Article Identification
We performed a literature search for papers published between January 1993 and June 2011 for the terms “norovirus” and “outbreak” using PubMed, EMBASE, and Web of Knowledge. Medical Subject Heading terms were expanded in PubMed when available and Boolean operators were used to include all possible term forms, resulting in the final search string: (norovirus OR noroviruses OR calicivirus OR caliciviruses OR Caliciviridae OR Norwalk virus OR Norwalk viruses OR Norwalk-like virus OR Norwalk-like viruses OR Norwalk like virus OR Norwalk like viruses OR small round-structured virus OR small round-structured viruses OR small round structured virus OR small round structured viruses OR SRSV) AND (outbreak OR outbreaks OR pandemic OR pandemics OR epidemic OR epidemics OR infectious disease outbreak OR infectious disease outbreaks OR disease outbreak OR disease outbreaks).
Article Screening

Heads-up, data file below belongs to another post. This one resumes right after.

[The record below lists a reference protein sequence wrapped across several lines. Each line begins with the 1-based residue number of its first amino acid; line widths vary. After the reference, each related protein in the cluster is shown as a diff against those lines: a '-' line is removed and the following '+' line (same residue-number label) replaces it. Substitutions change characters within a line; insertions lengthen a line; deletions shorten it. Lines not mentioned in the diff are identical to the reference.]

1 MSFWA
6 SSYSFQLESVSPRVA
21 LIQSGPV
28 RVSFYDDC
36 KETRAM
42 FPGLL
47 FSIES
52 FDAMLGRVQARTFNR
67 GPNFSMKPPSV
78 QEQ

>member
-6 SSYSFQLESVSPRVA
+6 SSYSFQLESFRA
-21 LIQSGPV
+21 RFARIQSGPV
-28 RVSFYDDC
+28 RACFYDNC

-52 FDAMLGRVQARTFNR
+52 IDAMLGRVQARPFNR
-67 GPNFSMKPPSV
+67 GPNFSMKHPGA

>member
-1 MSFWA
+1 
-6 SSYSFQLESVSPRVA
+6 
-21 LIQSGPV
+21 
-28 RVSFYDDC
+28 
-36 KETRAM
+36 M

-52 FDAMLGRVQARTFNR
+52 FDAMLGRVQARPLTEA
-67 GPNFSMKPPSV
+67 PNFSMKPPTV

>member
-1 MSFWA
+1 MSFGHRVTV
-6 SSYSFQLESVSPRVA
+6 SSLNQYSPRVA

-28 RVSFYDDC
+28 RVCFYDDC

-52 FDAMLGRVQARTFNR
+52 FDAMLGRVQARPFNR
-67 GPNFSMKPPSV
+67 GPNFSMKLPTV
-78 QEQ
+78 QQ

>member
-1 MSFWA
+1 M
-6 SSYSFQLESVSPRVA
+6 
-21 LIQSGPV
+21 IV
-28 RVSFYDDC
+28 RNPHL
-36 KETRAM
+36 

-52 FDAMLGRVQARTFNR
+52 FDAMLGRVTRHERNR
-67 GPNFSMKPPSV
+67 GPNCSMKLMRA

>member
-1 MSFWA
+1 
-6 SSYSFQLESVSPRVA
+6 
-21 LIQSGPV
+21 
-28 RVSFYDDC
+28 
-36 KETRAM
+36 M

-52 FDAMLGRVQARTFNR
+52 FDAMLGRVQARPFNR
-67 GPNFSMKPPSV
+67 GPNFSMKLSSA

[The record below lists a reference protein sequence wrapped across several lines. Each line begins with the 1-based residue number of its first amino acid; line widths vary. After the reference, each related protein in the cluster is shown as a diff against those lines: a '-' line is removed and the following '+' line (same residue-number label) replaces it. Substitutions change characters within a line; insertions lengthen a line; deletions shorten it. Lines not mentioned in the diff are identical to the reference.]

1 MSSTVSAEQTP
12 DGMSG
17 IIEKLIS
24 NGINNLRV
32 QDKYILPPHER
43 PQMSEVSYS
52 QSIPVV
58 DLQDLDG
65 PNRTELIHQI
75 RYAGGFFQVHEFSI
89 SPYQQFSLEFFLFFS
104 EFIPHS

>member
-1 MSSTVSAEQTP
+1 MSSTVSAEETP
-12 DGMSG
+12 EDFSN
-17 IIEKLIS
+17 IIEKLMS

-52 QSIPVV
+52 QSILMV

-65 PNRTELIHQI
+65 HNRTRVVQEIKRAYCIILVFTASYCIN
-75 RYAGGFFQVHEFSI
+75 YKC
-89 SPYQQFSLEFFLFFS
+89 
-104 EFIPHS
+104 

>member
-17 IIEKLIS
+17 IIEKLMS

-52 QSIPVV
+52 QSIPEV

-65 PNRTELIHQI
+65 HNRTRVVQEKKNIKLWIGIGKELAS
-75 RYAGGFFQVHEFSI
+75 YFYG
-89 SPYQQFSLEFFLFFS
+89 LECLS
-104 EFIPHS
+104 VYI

The initial literature search identified 2435 nonduplicate articles. Two reviewers independently assessed each article for inclusion. Articles were required to meet the following five criteria: (1) be published in an article format (eg, citations of conference abstracts were excluded), (2) be published entirely in English, (3) describe human NoV outbreaks, (4) have a minimum of 2 cases of illness associated with a common exposure and have at least 1 case from each NoV outbreak confirmed by reverse-transcription polymerase chain reaction (RT-PCR), and (5) explicitly state the number of primary cases. Articles were ineligible if they were primarily reviews of NoV, experimental trials, case-control studies, documented sporadic cases of NoV, or were published prior to the development of RT-PCR methodology for NoV detection in 1992. Studies were only included if they reported data on individual outbreaks, not data in aggregate. Outbreaks of any duration were included in our analysis. Discrepancies between each pair of reviews were resolved by consensus or a third investigator. Rather than impose a uniform case definition on the articles, we adopted each author's case definition. Outbreaks reported in multiple publications were only recorded once. A range of data was extracted and is reported in full elsewhere [5]; here, we consider outbreak setting, route of transmission, and NoV strain.